- In the past, at least 15 countries have transferred more than 50 types of cluster munitions to at least 60 other countries. Seven former exporters are now States Parties.
- At least two non-signatories have enacted an export moratorium: Singapore and the United States.
- Most States Parties that have made a formal statement have said that they will not retain any cluster munitions or submunitions for training and development purposes as permitted by the convention.
- Ten States Parties—all from Europe—have retained live cluster munitions or submunitions for training and research: Belgium, Czech Republic, Denmark, France, Germany, Italy, the Netherlands, Spain, Sweden, and Switzerland.
- Germany has reduced the number of cluster munitions retained by almost a quarter since 2011 by consuming them in EOD training, but remains the State Party retaining the highest number of cluster munitions. Belgium, Czech Republic, Denmark, France, and Spain have also lowered—in most cases significantly—the number of cluster munitions retained for training since their initial declarations were made. Australia and the United Kingdom initially retained cluster munitions, but have since destroyed them.
National Legislation and Transparency
- A total of 23 States Parties and one signatory have enacted national legislation to implement the convention. Eleven States Parties enacted such legislation prior to the convention’s August 2010 entry-into-force, while 12 States Parties and a signatory have enacted implementation legislation in the period since. Another 20 States Parties are in the process of drafting, considering, or adopting national legislation and 28 have indicated existing law will suffice to enforce their implementation of the convention.
- A total of 67 States Parties have submitted an initial transparency report as required by Article 7 of the convention, representing 80% of all of States Parties.
Interpretation of the Convention on Cluster Munitions
- At least 34 States Parties and signatories to the convention view any intentional or deliberate assistance with activities banned by the convention as prohibited, even during joint military operations with states not party. States Parties Australia, Canada, Japan, and the UK however support the contrary view that the convention’s Article 1 prohibition on assistance with prohibited acts may be overridden by the interoperability provisions contained in Article 21.
- At least 32 states agree that both the transit of cluster munitions by a state not party across the territory of a State Party and foreign stockpiling are prohibited by the convention. States Parties Australia, Canada, Japan, the Netherlands, Portugal, Sweden, and the UK have asserted that transit and foreign stockpiling are not prohibited by the convention.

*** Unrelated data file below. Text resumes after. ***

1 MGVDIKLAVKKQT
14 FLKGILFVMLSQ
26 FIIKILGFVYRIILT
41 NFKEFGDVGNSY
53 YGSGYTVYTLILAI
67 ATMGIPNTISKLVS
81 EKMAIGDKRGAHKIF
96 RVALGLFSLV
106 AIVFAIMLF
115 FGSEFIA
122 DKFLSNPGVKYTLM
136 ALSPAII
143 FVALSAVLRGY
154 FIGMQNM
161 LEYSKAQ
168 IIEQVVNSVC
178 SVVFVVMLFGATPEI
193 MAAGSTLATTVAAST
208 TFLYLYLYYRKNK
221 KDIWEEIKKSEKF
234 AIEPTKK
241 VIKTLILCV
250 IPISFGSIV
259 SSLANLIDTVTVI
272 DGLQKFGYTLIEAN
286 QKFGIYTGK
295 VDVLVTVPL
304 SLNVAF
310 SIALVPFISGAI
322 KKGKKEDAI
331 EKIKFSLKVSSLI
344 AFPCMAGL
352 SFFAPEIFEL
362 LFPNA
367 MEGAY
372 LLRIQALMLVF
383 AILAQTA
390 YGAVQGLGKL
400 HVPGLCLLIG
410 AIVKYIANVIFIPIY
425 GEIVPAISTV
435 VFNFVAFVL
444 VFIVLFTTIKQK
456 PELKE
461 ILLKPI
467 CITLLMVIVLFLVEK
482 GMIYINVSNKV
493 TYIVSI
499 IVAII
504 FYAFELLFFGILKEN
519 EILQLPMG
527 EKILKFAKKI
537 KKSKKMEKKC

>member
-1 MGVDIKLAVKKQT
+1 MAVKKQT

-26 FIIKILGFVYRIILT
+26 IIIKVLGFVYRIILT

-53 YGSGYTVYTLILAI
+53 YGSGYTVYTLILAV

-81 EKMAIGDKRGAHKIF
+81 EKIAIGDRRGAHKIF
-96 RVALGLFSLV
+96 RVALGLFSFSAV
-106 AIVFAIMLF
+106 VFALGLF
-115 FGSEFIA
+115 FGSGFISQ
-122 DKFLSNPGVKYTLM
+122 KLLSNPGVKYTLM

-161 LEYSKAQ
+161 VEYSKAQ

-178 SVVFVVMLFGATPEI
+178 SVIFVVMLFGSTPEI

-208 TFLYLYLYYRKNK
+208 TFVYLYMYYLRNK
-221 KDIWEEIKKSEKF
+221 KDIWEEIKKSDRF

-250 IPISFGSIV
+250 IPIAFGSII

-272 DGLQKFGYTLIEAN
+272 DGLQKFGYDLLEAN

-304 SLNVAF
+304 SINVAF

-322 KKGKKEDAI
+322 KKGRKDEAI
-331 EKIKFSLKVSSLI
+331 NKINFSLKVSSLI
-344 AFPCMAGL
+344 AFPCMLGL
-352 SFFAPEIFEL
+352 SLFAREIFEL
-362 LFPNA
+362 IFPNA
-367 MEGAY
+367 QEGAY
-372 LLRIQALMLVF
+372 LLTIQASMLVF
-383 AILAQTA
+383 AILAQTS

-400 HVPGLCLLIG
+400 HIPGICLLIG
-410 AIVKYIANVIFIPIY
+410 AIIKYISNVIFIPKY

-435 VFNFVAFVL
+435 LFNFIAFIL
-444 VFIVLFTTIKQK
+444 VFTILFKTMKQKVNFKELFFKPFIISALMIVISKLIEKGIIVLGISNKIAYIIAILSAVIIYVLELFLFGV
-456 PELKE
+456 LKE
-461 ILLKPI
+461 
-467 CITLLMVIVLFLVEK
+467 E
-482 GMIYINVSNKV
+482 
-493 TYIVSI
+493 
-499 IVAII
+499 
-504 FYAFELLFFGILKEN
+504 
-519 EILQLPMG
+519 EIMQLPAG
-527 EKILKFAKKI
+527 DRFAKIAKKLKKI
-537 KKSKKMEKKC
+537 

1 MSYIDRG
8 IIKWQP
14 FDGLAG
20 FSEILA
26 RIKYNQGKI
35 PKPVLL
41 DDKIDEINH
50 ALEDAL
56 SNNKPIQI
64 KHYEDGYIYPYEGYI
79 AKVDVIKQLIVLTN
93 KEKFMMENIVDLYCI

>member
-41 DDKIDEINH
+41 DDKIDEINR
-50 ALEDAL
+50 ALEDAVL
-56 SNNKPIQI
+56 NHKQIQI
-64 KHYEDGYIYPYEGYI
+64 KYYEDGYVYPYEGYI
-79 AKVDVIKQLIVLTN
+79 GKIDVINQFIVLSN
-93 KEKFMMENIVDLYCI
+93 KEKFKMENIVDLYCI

- States Parties Norway and the United Kingdom have confirmed that the United States has removed its stockpiled cluster munitions from their respective territories, while the United States has stockpiled and may continue to store cluster munitions in States Parties Afghanistan, Germany, Italy, Japan, and Spain, as well as in non-signatories Israel, Qatar, and perhaps Kuwait.
- Ten States Parties have enacted legislation that explicitly prohibits investment in cluster munitions. At least 27 States Parties and signatories to the convention have provided their view that investment in cluster munitions production is a form of assistance that is prohibited by the convention.
Recent Developments: 2014–2015
Status of the 2008 Convention on Cluster Munitions
- Since September 2014, five signatories have ratified the convention: Canada, Republic of Congo, Guinea, Paraguay, and South Africa. Four countries also have acceded: Belize, Guyana, Palestine, and Slovakia.
- Colombia, Democratic Republic of the Congo, Iceland, Madagascar, Rwanda, and Somalia appear to be the closest to completing ratification of the convention, while the 18 other signatories have all expressed their intent to ratify. Non-signatory Mauritius appears to be close to completing its accession.
- During 2014, eight States Parties including France, Germany, Italy, and Japan destroyed a total of 121,585 cluster munitions and 16.4 million submunitions.
- States Parties Japan and Canada have completed their stockpile destruction since September 2014.
- States Parties Botswana, Germany, Italy, Mozambique, and Sweden are working to complete the destruction of their stocks in 2015.
- Non-signatory the United States said in February 2015 that it has removed “approximately 221,502 tons of cluster munitions” from its active stockpile to destroy through demilitarization under a 2008 policy directive, while an additional 250,224 tons will be demilitarized by 2018.
Cluster munitions have been used in five non-signatories to the convention since September 2014:
- Cluster bombs were dropped on two locations in Libya in early 2015, but it was not possible to conclusively determine responsibility. Previously, in April 2011, Libyan government forces loyal to Muammar Gaddafi fired cluster munition mortar rounds into Misrata city;
- Syrian government forces began using air-dropped cluster bombs in mid-2012 and then cluster munition rockets in attacks that are believed to be continuing, while non-state armed group Islamic State forces used cluster munition rockets in the second half of 2014;
- Sudan’s armed forces used air-dropped cluster bombs in Southern Kordofan province in the first half of 2015 and previously in 2012;
- Ukrainian government forces and Russian-backed anti-government forces used cluster munition rockets in Donetsk and Luhansk provinces of eastern Ukraine in attacks that started in 2014 and stopped after a February 2015 ceasefire;
- One or more members of a Saudi Arabia-led coalition has used air-dropped cluster munitions in northern Yemen since 25 March 2015 in operations against Ansar Allah (the Houthi), while it is currently not clear who used ground-fired cluster munition rockets that have also been recorded.
- Casualties from cluster munition attacks were recorded in Syria, and for the first time in Ukraine, in 2014.
- Additional casualties from cluster munition remnants were recorded in 12 countries and three other areas in 2014.
- Approximately 74km2 of land was cleared and 69,000 submunitions destroyed during 2014.
- Conflict and insecurity impeded land release efforts in 2014 and 2015 in Afghanistan, Iraq, Libya, Somalia, South Sudan, Syria, Ukraine, and Yemen.
Production and Transfer
- Former cluster munition producer and exporter Slovakia acceded to the convention in July 2015.
- Iceland and Spain have enacted national legislation to implement the convention since September 2014.
Interpretation of the Convention on Cluster Munitions
- In July 2015, Spain became the tenth State Party to enact legislation that explicitly prohibits investment in cluster munitions.